US, Europe already in ‘COVID-19 recession’: economist

US, Europe already in ‘COVID-19 recession’: economist

The closure of retail chains, offices, and workplaces is freezing economic activity, tipping the US into recession, IHS Markit

The US and global economies are already falling into recession, with forecasts being revised on the fly as the coronavirus disease 2019 (COVID-19) spreads around the world, putting an end to a 10-year US economic expansion, according to IHS Markit chief economist Nariman Behravesh.

“There’s no question we’re in a recession,” Behravesh said Thursday during the JOC webcast, TPM20: What We Missed — The Economic, Trade and Container Shipping Outlook. “The only question is how deep.” As of Thursday, IHS Markit, parent company of JOC.com, forecast the US economy would contract 0.2 percent in 2020, “but that will very soon get revised down to at least -1 percent,” perhaps by the end of the week, Behravesh told the more than 1,100 logistics executives who attended the webcast.

The direct cause of the recession is the spreading coronavirus, or more precisely the precautions taken against the coronavirus, he said. “So far, it looks like the only way to stop it [COVID-19] is by freezing economic activity, and that plunges the economy into recession,” Behravesh said. “The virus itself isn’t killing the economy, but the response to it is sending us into recession.”

Behravesh had been scheduled to speak March 2 at the TPM20 Conference in Long Beach, but that conference was cancelled as the coronavirus spread to the United States. At the time, there were only about 15 confirmed cases of COVID-19 in the US, and Thursday there were more than 10,400, with about 150 US deaths caused by the virus, according to the Centers for Disease Control.

The global economy is still expected to grow 0.7 percent in 2020, a rate that may be revised downward, and then bounce back to 2.4 percent expansion in 2021. That’s still lower than the 2.6 percent growth predicted for the world economy by IHS Markit before the initial outbreak of the coronavirus in China’s Hubei Province.

“By IHS Markit’s definition, any growth rate below 2 percent in the global economy is considered a global recession,” Behravesh said. But the 2008-09 global recession was much more severe. “In that crisis, world gross domestic product [GDP] fell 1.7 percent,” he said. “We’re a long way from that. We could get there, but for the moment we’re not saying that.”

Global trade volumes to go negative

The COVID-19 pandemic will reduce global trade volumes, as demand is depressed by lockdowns, closings, and travel bans in China, Europe, the United States, and other nations. The effect of lost wages during the lockdown on consumer spending will represent a second hit to demand. “We need a lot of help for households who now are not earning because they are not working,” Behravesh said.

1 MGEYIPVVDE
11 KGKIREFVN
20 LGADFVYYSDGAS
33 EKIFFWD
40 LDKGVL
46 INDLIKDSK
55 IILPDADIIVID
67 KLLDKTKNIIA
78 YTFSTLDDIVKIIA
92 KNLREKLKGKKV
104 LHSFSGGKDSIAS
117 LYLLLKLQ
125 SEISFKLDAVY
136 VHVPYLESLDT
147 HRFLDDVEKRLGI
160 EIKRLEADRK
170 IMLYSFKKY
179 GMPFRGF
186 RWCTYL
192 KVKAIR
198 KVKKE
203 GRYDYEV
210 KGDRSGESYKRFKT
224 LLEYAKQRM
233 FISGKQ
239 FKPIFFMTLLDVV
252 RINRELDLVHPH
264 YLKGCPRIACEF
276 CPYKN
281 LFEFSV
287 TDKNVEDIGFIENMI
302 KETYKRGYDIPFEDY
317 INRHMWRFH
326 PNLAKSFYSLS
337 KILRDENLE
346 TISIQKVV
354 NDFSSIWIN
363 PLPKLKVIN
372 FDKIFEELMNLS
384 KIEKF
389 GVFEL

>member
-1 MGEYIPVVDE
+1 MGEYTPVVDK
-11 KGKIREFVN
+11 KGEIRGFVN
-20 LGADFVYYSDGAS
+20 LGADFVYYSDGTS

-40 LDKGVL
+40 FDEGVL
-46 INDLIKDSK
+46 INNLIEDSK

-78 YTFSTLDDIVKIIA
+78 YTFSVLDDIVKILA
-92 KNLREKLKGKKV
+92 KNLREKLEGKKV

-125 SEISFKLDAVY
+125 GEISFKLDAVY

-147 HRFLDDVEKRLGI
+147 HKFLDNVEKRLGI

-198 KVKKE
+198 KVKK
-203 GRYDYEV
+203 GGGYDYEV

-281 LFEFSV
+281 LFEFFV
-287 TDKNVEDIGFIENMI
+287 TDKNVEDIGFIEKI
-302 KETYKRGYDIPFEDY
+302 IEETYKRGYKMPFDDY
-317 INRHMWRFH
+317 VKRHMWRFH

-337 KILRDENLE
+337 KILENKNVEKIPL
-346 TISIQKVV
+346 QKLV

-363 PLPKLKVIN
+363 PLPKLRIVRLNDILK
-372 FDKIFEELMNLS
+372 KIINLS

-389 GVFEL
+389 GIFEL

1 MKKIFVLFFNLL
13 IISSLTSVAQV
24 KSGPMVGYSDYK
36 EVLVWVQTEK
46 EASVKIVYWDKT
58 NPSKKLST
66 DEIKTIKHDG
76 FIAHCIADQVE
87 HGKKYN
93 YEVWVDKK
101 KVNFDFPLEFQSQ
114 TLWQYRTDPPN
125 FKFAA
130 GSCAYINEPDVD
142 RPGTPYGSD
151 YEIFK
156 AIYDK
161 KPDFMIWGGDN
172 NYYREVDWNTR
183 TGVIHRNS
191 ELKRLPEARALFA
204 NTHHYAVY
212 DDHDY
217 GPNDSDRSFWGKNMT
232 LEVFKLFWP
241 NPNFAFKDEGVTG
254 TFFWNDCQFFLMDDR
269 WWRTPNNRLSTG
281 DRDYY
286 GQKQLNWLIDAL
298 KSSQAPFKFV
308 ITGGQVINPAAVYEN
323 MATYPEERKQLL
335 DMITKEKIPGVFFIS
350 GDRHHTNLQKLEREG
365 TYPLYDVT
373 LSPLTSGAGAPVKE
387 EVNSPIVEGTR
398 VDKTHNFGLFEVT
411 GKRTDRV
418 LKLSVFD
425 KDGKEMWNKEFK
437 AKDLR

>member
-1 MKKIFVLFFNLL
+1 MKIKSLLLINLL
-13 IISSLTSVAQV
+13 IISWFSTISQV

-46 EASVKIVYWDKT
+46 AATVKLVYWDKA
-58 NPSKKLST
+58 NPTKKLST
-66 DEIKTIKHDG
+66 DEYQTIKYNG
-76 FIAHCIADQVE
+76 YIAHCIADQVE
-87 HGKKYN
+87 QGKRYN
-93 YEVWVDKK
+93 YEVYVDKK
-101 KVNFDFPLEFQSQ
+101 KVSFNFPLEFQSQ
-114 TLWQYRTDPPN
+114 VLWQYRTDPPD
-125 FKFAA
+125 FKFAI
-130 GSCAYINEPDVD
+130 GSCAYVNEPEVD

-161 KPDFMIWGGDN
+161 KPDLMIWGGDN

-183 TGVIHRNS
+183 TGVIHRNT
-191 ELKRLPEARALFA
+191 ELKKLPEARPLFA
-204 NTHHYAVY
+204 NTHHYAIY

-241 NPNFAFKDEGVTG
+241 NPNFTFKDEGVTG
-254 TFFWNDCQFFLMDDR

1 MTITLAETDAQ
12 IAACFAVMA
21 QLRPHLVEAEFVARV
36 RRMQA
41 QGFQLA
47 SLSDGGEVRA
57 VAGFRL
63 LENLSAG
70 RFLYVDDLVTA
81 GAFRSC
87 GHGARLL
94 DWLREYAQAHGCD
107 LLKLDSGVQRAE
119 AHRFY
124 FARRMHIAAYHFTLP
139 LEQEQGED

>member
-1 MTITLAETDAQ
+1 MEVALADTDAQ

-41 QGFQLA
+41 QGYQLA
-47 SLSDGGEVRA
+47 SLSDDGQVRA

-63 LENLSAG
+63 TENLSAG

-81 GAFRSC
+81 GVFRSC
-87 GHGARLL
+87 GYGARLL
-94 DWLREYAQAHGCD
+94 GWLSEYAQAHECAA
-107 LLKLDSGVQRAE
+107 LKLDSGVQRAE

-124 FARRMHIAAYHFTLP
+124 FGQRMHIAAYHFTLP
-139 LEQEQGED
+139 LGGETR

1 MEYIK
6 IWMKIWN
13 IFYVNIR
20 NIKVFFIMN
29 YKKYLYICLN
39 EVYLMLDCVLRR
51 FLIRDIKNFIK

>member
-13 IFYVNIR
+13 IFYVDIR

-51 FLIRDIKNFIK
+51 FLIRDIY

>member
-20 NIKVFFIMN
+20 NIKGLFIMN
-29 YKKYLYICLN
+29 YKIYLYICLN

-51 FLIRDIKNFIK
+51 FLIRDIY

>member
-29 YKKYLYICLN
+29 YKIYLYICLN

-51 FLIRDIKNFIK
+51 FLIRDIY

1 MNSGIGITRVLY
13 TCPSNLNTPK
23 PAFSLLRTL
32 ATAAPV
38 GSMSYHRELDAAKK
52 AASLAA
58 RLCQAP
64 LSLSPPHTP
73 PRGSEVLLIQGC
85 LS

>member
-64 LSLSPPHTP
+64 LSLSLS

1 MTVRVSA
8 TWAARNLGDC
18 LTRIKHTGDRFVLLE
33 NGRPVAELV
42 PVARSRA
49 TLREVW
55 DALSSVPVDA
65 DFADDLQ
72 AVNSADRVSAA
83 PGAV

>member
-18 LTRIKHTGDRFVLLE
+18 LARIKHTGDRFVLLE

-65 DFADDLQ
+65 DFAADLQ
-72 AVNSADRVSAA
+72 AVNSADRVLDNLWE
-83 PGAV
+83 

But the plunge probably won’t be as deep as in the great recession. “Before the virus hit, global trade was weak but not negative,” Behravesh said. “Now we’re thinking 1 to 2 percent negative.”

If the global GDP forecast is revised downward from 0.7 percent growth to a 1 percent contraction, “then we’re looking at trade volume growth south of 5 percent negative, down between 5 and 10 percent,” Behravesh said. In the 2008-09 recession, “trade volumes were down 15 percent, if only briefly,” he said.

In other words, for the freight industry, “It’s going to get uglier before it recovers,” Behravesh said.

Italy, where more people already have died of COVID-19 than did in China — 3,405 people as of Thursday, according to data posted by Johns Hopkins University — may absorb the worst economic blow of all worldwide. 

“Italy’s GDP is down 3.5 percent, while other European countries are less dramatically hurt.” Italy was already in a recession, Behravesh said. Now the entire eurozone and the United Kingdom are facing recessions this year.

The “COVID-19 recession” will not be a quick, “V-shaped” downturn and recovery, he warned, but more a “U-shaped” one.

“When the all-clear is given, the recovery will be slow,” Behravesh said. After the Sept. 11, 2001 terrorist attacks, for example, it took more than two years before air passenger numbers surpassed pre-attack levels, and “airlines have said this is worse than 9/11 for them.”

Measures to combat COVID-19 will cost the airline industry between $63 billion and $113 billion in revenue this year, the International Air Transport Association (IATA) estimated March 5, a figure that could be revised upward given the rapid spread of the coronavirus in the last two weeks and the still-unknown air cargo revenue loss.

The immediate need in the United States is for fiscal policy that benefits those hurt by the virtual lockdown. “Checks to everybody makes no sense, send checks to those who need them,” Behravesh said. “Bailouts for small companies make sense. The $1.2 trillion fiscal package will probably go through, but they will probably need more than that.”

Contact William B. Cassidy at bill.cassidy@ihsmarkit.com and follow him on Twitter: @willbcassidy.

Editor's Note: Parts 2 (El Dorado/LogTech) and 3 (Trucking/Intermodal) of the JOC TPM20: What We Missed webcast series will be held March 26 and April 2, respectively. Information on those sessions, including links to registration, is available at: joc.com/webcasts.